Christmas campaign launched to tackle fake goods
Shoppers are being warned against buying counterfeit goods, the sale of which can help finance serious organised crime, a charity says.
A Crimestoppers campaign will highlight how those who sell counterfeit goods are often controlled by human-trafficking and drug-smuggling gangs.
Shoppers are more likely to buy fake DVDs, cigarettes and clothes over the Christmas period, it says.
Counterfeit goods cost the UK economy billions of pounds each year.
'Livelihoods at risk'
The Crimestoppers campaign, which will be divided into strands covering fake DVDs, money, tobacco and fashion, will see beer mats and posters being distributed in pubs and clubs.
It is being run with the support of the Home Office, the Serious Organised Crime Agency (Soca), the Federation Against Copyright Theft (Fact), the Bank of England, the Film Distributors' Association (FDA) and clothing company Pentland.
The Intellectual Property Crime Group estimates that in 2009, the UK audio visual industry suffered a £535m loss in sales due to copyright theft. It is also claimed the British public spends £3bn on fake clothing each year.
In a recent YouGov survey, commissioned by Crimestoppers, 24% of adults said they had knowingly bought a fake DVD.
The founder and chairman of Crimestoppers, Lord Michael Ashcroft, said: "Christmas is a time when many are trying to find ways to reduce costs. I would urge the public not to be tempted to buy cheap fake goods.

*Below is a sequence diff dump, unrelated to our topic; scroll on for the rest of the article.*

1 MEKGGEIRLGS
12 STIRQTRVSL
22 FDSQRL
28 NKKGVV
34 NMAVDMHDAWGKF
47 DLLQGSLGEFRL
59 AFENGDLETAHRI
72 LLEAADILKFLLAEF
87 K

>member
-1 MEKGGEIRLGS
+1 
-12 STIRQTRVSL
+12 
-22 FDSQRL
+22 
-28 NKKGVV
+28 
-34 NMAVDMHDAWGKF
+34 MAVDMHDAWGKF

"The consequences are far wider than the simple transaction. It can fund serious crimes such as human trafficking."
Kieron Sharp, director general of Fact, said: "We know that the trade in counterfeit DVDs is controlled by serious organised criminals who are using this to generate substantial profits.
"The trail from the DVD street seller leads all the way back to the gangs who smuggled that person into the UK.
"The human and economic impact of such criminality is severe, with the livelihoods of over 150,000 people who work across the UK's film and TV industry put at risk."
A spokesman from Soca said there were examples of organised crime groups who used proceeds from counterfeiting to fund contract killing, weapons trafficking, prostitution, drug trafficking and people smuggling.
He said: "Like any legitimate business, they spread the risk by using the proceeds from one area to fund others.
"There is no doubt that buying counterfeit products puts money into the pockets of serious organised criminals who use that to commit other crimes."